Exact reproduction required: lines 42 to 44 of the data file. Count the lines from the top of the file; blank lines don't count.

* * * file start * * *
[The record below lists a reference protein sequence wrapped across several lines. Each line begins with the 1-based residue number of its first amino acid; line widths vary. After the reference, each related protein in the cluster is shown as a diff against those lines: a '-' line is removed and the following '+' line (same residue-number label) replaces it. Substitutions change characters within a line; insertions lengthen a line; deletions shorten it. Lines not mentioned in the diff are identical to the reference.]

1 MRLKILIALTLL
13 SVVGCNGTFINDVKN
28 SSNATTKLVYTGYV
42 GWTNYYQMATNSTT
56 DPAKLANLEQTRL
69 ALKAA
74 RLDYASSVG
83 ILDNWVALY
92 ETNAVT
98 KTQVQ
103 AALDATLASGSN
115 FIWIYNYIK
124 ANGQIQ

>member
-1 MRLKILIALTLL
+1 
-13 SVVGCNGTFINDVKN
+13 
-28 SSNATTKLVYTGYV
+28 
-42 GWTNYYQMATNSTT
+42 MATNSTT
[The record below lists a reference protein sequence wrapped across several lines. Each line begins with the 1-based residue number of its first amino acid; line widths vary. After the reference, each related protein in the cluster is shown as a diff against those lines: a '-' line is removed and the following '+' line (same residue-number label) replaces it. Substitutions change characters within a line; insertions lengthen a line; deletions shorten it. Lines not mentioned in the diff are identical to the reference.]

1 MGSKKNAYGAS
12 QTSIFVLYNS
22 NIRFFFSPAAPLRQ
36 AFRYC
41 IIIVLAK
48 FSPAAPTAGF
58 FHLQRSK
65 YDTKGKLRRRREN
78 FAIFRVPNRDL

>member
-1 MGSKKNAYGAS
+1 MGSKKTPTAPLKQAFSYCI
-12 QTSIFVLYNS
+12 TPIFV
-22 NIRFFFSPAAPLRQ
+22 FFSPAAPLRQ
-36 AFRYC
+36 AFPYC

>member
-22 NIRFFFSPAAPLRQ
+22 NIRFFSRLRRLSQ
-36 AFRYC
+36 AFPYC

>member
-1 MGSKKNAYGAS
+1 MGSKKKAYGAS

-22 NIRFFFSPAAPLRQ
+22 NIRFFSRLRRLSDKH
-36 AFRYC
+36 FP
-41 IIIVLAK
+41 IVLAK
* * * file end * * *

+36 AFPYC

>member
-22 NIRFFFSPAAPLRQ